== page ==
She added, "I want to take this opportunity to state publicly that profiling is real. It is happening now. And the effects of it are toxic."
     "Erious, I'm very sorry that this happened," she continued. "And we are going to get to the bottom of this."
     "Cool," Johnson said.
     Rosenblum appointed Stoel Rives attorney Carolyn Walker a special assistant attorney general to investigate the Criminal Justice Division's use of the threat assessment software. The investigation could cost as much as $88,000, according to Stoel Rives' contract .
     Harmon Johnson criticized Rosenblum's choice of investigators, saying Rosenblum should have ordered a criminal investigation, rather than appointing Walker, who specializes in employment law.
     Mat dos Santos, legal director of the American Civil Liberties Union of Oregon, disagreed.
     "We think that the engagement of Stoel Rives and the investigation as set up by the attorney general is a step in the right direction," dos Santos said. "While there is something we'd like to see the Department of Justice address, including transparency and scope, this may get us there. It seems too soon for a criminal investigation. And there would be potential drawbacks like secrecy and the whole grand jury process at might actually inhibit the public from knowing what was going on.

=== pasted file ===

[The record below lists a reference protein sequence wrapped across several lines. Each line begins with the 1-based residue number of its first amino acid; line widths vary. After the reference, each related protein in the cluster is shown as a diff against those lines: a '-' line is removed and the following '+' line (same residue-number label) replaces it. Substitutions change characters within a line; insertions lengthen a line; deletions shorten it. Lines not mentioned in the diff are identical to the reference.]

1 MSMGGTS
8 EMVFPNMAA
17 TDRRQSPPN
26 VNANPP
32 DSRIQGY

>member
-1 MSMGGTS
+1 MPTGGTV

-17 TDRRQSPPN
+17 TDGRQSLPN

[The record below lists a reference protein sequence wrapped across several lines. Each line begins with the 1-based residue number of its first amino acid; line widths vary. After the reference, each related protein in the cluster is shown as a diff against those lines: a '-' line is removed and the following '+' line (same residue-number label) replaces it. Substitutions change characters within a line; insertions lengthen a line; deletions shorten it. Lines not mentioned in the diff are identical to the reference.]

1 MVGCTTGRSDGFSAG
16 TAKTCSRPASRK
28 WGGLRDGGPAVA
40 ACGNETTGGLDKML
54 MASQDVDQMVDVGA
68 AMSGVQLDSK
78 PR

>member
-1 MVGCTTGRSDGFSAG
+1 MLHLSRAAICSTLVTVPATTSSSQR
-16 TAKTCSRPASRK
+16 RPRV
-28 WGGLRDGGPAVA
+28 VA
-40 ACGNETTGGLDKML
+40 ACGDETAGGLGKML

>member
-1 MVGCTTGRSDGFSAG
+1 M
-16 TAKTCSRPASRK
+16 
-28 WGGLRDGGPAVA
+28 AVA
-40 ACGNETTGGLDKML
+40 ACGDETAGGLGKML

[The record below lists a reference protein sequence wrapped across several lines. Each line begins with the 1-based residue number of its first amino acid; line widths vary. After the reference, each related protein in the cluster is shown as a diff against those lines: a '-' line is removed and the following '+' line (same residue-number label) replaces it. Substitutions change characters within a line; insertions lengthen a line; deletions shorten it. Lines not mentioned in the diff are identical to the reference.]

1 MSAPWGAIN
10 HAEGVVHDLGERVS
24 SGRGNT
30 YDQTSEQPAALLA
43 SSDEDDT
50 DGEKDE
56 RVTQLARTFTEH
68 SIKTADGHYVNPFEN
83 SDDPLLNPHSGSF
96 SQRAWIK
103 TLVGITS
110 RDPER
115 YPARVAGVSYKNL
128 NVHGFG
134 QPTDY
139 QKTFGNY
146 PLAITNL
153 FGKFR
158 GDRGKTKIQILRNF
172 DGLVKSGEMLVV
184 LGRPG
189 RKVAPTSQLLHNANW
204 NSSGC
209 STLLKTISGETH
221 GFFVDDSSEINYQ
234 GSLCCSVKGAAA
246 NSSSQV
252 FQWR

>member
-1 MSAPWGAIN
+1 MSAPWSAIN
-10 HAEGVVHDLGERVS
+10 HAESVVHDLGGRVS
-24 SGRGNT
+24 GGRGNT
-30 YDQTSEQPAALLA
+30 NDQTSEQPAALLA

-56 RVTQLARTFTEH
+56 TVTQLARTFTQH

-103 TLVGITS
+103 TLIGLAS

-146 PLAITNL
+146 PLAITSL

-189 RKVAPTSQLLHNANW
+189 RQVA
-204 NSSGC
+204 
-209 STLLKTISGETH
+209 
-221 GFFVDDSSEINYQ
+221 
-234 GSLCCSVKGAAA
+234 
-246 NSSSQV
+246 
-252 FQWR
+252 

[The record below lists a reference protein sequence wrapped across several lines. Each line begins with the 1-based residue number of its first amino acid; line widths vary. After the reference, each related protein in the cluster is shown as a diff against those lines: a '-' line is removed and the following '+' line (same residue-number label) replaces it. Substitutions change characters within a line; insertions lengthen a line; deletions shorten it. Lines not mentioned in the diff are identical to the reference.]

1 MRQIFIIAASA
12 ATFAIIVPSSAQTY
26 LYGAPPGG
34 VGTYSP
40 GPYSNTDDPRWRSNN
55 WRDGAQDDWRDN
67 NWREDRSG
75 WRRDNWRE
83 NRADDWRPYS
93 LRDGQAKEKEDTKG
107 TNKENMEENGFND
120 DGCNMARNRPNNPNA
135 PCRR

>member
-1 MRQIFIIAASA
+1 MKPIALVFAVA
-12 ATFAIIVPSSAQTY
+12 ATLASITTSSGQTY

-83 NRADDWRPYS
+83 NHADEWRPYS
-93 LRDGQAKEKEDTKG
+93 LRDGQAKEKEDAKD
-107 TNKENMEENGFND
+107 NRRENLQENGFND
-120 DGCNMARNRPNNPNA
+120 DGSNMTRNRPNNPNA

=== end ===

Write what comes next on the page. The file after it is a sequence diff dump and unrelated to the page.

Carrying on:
"We think this may be a better way of addressing the issues of broken trust," he added. "A key component of restoring public trust is going to be transparency, and a criminal investigation may inhibit that. Which isn't to say that a criminal investigation is off the table, if it turns out that there were legal violations."
     The ACLU filed a Freedom of Information Act request and a public records request last week, asking to see all of the department's social media data on people using the hashtags #BlackLivesMatter, #DontShootPDX and #FuckthePolice, and any variation on those hashtags, or any other "hashtag, phrase, word, or search term reflecting a political, religious, or social view."
     The ACLU also asked for information on the department's collection and analysis of social media data, including its use of the program DigitalStakeout, information on "all agreements between the department and any local, county, state or federal agency pertaining to the monitoring, collection, analysis of information or data from social media."
     And the ACLU asked for all the information that the department collected on Erious Johnson and on Teressa Raiford, leader of Don't Shoot PDX, a group affiliated with the Black Lives Matter movement.
     The department has not announced whether it collected information on Raiford, who was arrested this year on anniversary of the police killing of Michael Brown.
     Dos Santos said the request was an attempt to confirm whether Raiford's arrest was part of an organized sweep of arrests across the country that day that targeted the leaders of the Black Lives Matter movement.